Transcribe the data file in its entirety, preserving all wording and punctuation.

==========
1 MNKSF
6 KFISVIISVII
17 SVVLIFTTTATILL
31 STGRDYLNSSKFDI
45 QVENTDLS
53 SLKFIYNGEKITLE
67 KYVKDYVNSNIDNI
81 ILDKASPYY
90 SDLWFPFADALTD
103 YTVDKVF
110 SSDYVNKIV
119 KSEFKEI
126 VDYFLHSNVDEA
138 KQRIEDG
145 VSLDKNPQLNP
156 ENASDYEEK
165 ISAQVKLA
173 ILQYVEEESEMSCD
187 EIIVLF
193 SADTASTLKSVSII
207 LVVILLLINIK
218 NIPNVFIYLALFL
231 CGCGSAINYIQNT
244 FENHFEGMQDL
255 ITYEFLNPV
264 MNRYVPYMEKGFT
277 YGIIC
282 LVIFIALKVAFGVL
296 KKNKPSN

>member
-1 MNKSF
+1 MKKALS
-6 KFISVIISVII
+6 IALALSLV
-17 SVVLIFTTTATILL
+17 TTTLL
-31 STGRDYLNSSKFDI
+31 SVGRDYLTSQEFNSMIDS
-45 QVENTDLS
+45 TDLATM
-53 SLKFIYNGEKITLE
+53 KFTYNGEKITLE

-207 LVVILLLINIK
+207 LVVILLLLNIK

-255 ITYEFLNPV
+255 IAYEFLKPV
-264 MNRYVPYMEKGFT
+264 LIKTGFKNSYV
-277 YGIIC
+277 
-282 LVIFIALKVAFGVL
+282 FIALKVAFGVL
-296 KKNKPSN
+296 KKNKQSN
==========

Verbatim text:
1 MNKSF
6 KFISVIISVII
17 SVVLIFTTTATILL
31 STGRDYLNSSKFDI
45 QVENTDLS
53 SLKFIYNGEKITLE
67 KYVKDYVNSNIDNI
81 ILDKASPYY
90 SDLWFPFADALTD
103 YTVDKVF
110 SSDYVNKIV
119 KSEFKEI
126 VDYFLHSNVDEA
138 KQRIEDG
145 VSLDKNPQLNP
156 ENASDYEEK
165 ISAQVKLA
173 ILQYVEEESEMSCD
187 EIIVLF
193 SADTASTLKSVSII
207 LVVILLLINIK
218 NIPNVFIYLALFL
231 CGCGSAINYIQNT
244 FENHFEGMQDL
255 ITYEFLNPV
264 MNRYVPYMEKGFT
277 YGIIC
282 LVIFIALKVAFGVL
296 KKNKPSN

>member
-1 MNKSF
+1 MKKALS
-6 KFISVIISVII
+6 IALALSLV
-17 SVVLIFTTTATILL
+17 TTTLL
-31 STGRDYLNSSKFDI
+31 SVGRDYLTSQEFNSMIDS
-45 QVENTDLS
+45 TDLATM
-53 SLKFIYNGEKITLE
+53 KFTYNGEKITLE

-207 LVVILLLINIK
+207 LVVILLLLNIK

-255 ITYEFLNPV
+255 IAYEFLKPV
-264 MNRYVPYMEKGFT
+264 LIKTGFKNSYV
-277 YGIIC
+277 
-282 LVIFIALKVAFGVL
+282 FIALKVAFGVL
-296 KKNKPSN
+296 KKNKQSN